When I first read the Amazon product description of this book, "Carry the One begins in the hours following Carmen's wedding reception, when a car filled with stoned, drunk, and sleepy guests accidently hits and kills a girl on a dark, country road," I was a little nervous. Is this going to be another treatment of I Know What You Did Last Summer, or worse, the insufferably boring Red Hook Road? To my great relief, it was really more about Carmen and her siblings Alice and Nick and their little Chicago-based (woot!) universe. As they orbit, their ellipses stretch them far from each other but bring them back together over the next twenty-five year years (this is a bit of a nudge at Nick's quasi-career in astronomy).

The accident itself is a mere shadow on the life of each individual involved, it does not dominate it. It subtly peeks at them during various stages of their lives, like artist Alice completing a series of paintings of the victim or Nick developing a relationship with the dead girl's mother as his own form of penance. The accident is not an excuse for their behavior or the outcome of their lives, but rather a factor in choices they made.

The writing itself was elegant and conveyed atmosphere. The conclusion outlined the paths that each character would continue down, but there was a lack of finality. I wouldn't call it unresolved, but open-ended in a way that let me know that the characters would continue on with their lives in the same vein that they lived them during the narrative. Overall, I felt it was a well-written character study that illustrated the interconnectedness of individuals and events effectively.

I won a complimentary copy of this book from the publisher via BookRiot.
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36 of 43 people found the following review helpful By Jessica Dennis on March 12, 2012
Format: Hardcover
I want to say that I finished "Carry the one" in one sitting- but I didn't. Instead, I chose to savor it over the course of a few days. This is the kind of novel that you read, set down on your lap and just think. Think about what the words are really saying, what the meaning really is, how it applies to you. Now, I am not necessarily the deapest person and will take a mindbending thriller or YA dystopian novel over any of our great early literature. But this novel was so deep and spoke to me on so many levels, that I could not stop thinking about it.

The brief synopsis is above- a group of young people are affected by a small child that they hit and killed. The novels details their lives over many years and incorporate many huge historical events. This of this like Forest Gump- a fun detailing of real events told as a saga over many many years. But instead of funny Forest that did unbelievable things, this is a very believable story about a group of characters that I absolutely loved.

When I finished the novel, I actually said out loud- this is the bible for liberalists everywhere! I felt the urge to burn my bra and felt great to be an open minded woman. But then, I realized that that characterization might scare off the people that really should read it! Which is all of us. Liberal or conservative- if you open your mind and read this, you can relate to the characters. We are all detailed in this book in one way or another- regardless of social class, sexual preference, moral beliefs- this book detailed what we are at the core. Humans in search of love filled with vulnerabilities that want to do right.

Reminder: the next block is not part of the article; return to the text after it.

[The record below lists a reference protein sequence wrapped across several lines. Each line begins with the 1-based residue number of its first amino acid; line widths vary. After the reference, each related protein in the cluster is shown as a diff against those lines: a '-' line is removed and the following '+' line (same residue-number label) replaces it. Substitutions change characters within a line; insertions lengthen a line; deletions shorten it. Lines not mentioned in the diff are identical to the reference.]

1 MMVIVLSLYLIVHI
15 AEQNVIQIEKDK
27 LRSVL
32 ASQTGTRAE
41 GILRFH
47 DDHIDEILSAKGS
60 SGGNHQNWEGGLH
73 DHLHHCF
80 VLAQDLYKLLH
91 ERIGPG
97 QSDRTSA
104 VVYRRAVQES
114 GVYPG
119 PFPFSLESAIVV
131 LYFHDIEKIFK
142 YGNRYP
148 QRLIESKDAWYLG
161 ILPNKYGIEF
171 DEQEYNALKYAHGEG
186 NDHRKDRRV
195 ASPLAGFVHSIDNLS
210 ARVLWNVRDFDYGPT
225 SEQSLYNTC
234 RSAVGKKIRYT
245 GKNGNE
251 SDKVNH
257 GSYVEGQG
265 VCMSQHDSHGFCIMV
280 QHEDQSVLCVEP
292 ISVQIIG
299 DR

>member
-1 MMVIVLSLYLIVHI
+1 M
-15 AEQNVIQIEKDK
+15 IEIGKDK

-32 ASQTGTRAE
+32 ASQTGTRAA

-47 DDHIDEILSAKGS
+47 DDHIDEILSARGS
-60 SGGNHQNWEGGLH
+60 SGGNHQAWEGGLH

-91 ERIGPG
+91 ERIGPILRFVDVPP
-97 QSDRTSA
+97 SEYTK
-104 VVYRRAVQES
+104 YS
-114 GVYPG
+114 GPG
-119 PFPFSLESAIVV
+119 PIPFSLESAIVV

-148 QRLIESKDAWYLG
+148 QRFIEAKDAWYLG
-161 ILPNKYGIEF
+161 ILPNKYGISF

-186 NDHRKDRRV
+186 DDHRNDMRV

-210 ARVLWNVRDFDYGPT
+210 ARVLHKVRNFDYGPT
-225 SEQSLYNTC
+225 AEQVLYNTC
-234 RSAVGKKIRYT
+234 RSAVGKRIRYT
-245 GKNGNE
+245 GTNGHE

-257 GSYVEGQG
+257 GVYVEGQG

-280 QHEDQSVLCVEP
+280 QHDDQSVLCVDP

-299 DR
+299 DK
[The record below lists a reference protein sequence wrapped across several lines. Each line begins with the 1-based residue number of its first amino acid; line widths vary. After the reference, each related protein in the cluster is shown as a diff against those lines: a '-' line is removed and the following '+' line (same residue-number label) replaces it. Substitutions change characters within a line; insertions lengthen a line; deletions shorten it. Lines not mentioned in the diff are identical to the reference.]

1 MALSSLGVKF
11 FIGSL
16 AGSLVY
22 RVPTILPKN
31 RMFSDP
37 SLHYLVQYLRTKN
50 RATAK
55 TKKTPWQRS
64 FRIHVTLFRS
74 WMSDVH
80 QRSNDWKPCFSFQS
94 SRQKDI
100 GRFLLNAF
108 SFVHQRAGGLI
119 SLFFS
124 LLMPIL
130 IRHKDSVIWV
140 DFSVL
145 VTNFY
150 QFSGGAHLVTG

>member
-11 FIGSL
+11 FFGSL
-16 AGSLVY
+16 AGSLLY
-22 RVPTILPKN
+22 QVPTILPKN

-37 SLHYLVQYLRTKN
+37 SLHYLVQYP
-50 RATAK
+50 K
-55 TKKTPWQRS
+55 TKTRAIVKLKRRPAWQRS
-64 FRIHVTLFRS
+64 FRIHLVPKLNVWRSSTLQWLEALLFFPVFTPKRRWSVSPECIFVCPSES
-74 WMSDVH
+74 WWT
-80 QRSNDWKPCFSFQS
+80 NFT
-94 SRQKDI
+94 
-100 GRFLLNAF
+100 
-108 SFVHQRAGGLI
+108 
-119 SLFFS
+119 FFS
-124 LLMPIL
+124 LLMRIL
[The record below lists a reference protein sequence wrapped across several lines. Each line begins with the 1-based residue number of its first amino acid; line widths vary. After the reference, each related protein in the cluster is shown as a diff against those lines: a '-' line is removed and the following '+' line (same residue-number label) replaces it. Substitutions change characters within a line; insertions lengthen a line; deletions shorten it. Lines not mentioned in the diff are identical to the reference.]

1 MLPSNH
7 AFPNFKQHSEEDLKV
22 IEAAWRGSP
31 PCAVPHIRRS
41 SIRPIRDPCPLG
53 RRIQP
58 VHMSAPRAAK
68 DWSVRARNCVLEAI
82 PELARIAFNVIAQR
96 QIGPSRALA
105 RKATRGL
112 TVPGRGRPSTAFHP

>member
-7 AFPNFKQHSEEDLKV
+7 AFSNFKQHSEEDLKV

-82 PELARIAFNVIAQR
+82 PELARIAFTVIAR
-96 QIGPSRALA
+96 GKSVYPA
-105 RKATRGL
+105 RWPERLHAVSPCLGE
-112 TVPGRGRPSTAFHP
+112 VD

Carol Anshaw, you did right by writing this book. It should be required reading.
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7 of 7 people found the following review helpful By paedagogue on April 11, 2012
Format: Hardcover Verified Purchase
This beautiful and tenderhearted book (all her books are tenderhearted, even at their most drily ironic) joins elegance of structure with a subtle, oblique scrutiny of the dissimilar trajectories through adulthood of three emotionally interdependent siblings, and the friends and lovers who were involved in the terrible accident that ends the first chapter. The magic is declared in the book's title: it describes both the device by which the reader journeys from chapter to chapter, and the special sort of narrative time-travel (skipping whole years in a single leap) that allows us to experience a quarter century of growing up (or failing to do so) for the many characters in this story. I thought Anshaw performed an amazing feat in the unobtrusive, restrained way she gave life to the one character who was robbed of her future right at the start of the book. In the last chapter, Anshaw gives us (or I should say, Olivia, who alone did time for the child's death, and is rendered as an especially closed, opaque personality) a small miracle, a consoling touch whose mystery has been fully earned over the length of the story. Alice, the sister who paints, is a surrogate for the novelist, who captures, and blesses her human creatures (and a couple of dogs) with a patient accumulation of small, attentive touches. Anshaw's books are all about family (even when the family is broken or--as in this book--frayed), about the mismatch between love and passion, and about the rueful, sometimes anxious acknowledgement that we're hopelessly fallible. They're also about the mysteries of time. In Anshaw's world, art (the writer's art especially) is redemptive--and the writing is pitch-perfect.